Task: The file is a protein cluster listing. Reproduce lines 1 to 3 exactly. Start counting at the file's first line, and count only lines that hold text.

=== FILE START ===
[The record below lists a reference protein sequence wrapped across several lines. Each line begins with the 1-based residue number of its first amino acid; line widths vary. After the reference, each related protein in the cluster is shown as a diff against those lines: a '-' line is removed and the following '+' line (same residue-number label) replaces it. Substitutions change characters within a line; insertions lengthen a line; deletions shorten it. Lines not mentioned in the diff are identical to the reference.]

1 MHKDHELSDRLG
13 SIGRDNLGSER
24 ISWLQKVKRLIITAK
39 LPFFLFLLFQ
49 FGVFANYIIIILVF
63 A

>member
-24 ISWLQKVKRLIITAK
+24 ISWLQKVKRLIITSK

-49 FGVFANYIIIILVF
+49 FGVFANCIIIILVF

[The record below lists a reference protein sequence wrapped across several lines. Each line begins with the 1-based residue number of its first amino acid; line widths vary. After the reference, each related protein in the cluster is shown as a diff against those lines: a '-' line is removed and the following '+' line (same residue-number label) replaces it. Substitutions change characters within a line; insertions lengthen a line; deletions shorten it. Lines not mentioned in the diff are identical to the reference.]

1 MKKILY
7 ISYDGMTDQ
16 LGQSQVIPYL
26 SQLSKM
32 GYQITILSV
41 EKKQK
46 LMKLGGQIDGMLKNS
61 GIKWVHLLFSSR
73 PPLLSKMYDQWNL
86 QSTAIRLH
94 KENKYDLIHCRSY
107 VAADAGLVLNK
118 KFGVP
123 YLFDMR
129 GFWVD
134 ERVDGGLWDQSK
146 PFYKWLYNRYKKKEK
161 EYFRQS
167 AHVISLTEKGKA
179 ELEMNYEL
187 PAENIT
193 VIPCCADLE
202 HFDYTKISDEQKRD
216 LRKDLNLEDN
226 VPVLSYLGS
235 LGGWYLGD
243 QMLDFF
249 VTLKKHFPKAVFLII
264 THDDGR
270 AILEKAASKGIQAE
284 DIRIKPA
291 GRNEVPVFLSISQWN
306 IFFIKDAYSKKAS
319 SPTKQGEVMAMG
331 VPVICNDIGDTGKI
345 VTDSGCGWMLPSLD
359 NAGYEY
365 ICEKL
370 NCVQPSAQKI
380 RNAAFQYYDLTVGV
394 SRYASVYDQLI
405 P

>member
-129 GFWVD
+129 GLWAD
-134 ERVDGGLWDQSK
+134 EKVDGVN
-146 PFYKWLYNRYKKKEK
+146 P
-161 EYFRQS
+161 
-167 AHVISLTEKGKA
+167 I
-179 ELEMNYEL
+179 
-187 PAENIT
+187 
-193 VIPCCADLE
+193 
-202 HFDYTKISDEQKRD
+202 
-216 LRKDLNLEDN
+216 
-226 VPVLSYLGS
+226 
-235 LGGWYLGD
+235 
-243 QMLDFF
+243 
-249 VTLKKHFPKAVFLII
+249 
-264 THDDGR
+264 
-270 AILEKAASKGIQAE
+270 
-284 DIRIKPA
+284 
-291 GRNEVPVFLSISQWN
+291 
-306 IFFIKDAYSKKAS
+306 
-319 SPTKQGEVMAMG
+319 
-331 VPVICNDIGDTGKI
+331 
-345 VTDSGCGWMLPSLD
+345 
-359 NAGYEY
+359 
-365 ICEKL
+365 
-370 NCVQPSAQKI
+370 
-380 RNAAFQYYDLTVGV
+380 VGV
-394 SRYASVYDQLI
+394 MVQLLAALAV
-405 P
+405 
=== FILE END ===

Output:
[The record below lists a reference protein sequence wrapped across several lines. Each line begins with the 1-based residue number of its first amino acid; line widths vary. After the reference, each related protein in the cluster is shown as a diff against those lines: a '-' line is removed and the following '+' line (same residue-number label) replaces it. Substitutions change characters within a line; insertions lengthen a line; deletions shorten it. Lines not mentioned in the diff are identical to the reference.]

1 MHKDHELSDRLG
13 SIGRDNLGSER